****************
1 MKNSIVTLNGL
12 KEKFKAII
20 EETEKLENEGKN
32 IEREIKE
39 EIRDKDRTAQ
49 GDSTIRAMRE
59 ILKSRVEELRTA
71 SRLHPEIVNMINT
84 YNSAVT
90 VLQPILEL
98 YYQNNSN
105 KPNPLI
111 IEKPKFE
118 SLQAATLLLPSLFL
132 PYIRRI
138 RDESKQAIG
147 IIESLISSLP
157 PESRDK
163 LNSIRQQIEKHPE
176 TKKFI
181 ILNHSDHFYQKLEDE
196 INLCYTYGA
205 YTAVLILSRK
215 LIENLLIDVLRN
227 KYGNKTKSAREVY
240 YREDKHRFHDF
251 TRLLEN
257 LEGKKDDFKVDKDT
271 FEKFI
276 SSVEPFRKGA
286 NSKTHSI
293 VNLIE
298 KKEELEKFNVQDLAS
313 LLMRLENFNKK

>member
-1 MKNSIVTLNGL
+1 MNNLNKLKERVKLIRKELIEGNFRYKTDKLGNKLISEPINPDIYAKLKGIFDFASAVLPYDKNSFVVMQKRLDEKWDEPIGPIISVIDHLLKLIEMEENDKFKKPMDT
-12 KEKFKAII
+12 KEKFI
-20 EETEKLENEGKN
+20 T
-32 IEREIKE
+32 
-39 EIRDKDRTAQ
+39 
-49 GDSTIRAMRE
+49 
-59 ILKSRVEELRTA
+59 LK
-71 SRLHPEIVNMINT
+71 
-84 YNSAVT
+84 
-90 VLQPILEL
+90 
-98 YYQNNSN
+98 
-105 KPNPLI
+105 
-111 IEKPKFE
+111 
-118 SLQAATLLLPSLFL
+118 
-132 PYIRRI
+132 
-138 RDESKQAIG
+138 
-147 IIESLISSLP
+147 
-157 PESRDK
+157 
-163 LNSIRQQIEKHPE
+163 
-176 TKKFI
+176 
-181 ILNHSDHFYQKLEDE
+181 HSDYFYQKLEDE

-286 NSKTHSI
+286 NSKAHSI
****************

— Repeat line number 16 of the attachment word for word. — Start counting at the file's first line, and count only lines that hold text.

138 RDESKQAIG